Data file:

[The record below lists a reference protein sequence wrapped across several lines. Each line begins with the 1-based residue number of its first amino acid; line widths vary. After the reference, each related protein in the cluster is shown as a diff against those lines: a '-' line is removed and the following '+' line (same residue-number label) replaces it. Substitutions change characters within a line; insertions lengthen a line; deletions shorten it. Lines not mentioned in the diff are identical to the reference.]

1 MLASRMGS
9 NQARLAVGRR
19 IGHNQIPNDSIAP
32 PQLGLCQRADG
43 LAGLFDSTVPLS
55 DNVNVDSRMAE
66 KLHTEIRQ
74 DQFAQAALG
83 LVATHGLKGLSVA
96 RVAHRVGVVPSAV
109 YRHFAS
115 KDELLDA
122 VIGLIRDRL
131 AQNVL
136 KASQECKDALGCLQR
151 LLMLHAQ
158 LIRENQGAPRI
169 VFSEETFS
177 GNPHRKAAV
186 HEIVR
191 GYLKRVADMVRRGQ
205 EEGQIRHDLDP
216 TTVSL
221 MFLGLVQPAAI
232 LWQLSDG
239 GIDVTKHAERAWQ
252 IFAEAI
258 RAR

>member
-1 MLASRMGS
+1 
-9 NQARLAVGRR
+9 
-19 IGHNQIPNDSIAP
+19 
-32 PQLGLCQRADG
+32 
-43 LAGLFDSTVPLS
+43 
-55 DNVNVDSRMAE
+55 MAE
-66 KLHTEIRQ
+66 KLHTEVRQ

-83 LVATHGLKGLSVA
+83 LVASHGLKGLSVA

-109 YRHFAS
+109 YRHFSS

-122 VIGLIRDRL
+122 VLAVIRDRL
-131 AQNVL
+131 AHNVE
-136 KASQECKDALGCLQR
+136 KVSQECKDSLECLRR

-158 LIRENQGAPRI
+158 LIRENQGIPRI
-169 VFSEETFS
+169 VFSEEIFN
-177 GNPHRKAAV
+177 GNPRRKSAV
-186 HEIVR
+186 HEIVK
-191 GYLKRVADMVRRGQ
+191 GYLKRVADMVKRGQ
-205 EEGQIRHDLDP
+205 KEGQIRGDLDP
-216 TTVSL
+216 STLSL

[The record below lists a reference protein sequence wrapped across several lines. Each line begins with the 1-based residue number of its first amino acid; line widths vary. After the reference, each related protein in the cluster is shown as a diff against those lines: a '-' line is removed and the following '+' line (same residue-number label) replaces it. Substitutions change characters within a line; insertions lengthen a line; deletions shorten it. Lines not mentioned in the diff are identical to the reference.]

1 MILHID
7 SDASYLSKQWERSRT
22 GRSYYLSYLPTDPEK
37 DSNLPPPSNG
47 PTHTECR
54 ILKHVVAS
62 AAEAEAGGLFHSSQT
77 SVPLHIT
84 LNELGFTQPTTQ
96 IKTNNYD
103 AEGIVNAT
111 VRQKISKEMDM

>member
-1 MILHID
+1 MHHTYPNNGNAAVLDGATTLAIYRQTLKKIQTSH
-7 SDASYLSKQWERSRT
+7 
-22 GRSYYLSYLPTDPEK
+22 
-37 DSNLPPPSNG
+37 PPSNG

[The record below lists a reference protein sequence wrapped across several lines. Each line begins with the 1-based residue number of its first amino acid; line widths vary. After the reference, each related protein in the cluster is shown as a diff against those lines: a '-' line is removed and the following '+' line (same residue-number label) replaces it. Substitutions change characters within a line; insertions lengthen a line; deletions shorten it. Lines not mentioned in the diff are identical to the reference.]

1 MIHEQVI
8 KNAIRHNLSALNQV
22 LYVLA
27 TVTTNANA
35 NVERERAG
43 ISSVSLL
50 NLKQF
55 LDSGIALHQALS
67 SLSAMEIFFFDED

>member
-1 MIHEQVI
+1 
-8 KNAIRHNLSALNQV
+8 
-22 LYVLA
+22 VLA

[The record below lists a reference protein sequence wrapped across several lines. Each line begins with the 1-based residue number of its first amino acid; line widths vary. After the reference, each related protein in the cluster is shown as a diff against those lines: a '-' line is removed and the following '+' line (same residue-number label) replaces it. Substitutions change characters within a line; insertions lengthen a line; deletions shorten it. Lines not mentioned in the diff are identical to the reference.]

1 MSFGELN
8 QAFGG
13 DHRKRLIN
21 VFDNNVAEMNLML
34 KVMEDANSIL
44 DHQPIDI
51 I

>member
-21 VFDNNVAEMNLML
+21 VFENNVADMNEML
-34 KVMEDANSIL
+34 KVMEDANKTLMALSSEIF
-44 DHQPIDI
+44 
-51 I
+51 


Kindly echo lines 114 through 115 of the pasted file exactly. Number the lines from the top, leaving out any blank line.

44 DHQPIDI
51 I